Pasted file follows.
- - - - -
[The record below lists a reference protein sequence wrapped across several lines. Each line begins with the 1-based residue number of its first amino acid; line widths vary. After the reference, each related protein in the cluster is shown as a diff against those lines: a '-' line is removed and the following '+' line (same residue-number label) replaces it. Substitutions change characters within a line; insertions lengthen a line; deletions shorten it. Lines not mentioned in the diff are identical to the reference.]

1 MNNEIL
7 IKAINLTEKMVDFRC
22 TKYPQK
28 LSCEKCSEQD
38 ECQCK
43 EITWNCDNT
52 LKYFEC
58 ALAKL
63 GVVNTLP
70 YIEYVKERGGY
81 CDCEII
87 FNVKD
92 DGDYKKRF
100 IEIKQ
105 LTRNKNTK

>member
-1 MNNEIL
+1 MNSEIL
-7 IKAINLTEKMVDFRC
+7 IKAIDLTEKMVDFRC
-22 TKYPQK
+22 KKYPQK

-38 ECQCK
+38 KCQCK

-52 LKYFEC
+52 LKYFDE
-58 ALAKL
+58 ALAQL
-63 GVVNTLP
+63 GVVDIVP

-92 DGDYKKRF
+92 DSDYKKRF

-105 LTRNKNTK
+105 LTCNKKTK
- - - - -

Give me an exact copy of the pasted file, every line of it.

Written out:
[The record below lists a reference protein sequence wrapped across several lines. Each line begins with the 1-based residue number of its first amino acid; line widths vary. After the reference, each related protein in the cluster is shown as a diff against those lines: a '-' line is removed and the following '+' line (same residue-number label) replaces it. Substitutions change characters within a line; insertions lengthen a line; deletions shorten it. Lines not mentioned in the diff are identical to the reference.]

1 MNNEIL
7 IKAINLTEKMVDFRC
22 TKYPQK
28 LSCEKCSEQD
38 ECQCK
43 EITWNCDNT
52 LKYFEC
58 ALAKL
63 GVVNTLP
70 YIEYVKERGGY
81 CDCEII
87 FNVKD
92 DGDYKKRF
100 IEIKQ
105 LTRNKNTK

>member
-1 MNNEIL
+1 MNSEIL
-7 IKAINLTEKMVDFRC
+7 IKAIDLTEKMVDFRC
-22 TKYPQK
+22 KKYPQK

-38 ECQCK
+38 KCQCK

-52 LKYFEC
+52 LKYFDE
-58 ALAKL
+58 ALAQL
-63 GVVNTLP
+63 GVVDIVP

-92 DGDYKKRF
+92 DSDYKKRF

-105 LTRNKNTK
+105 LTCNKKTK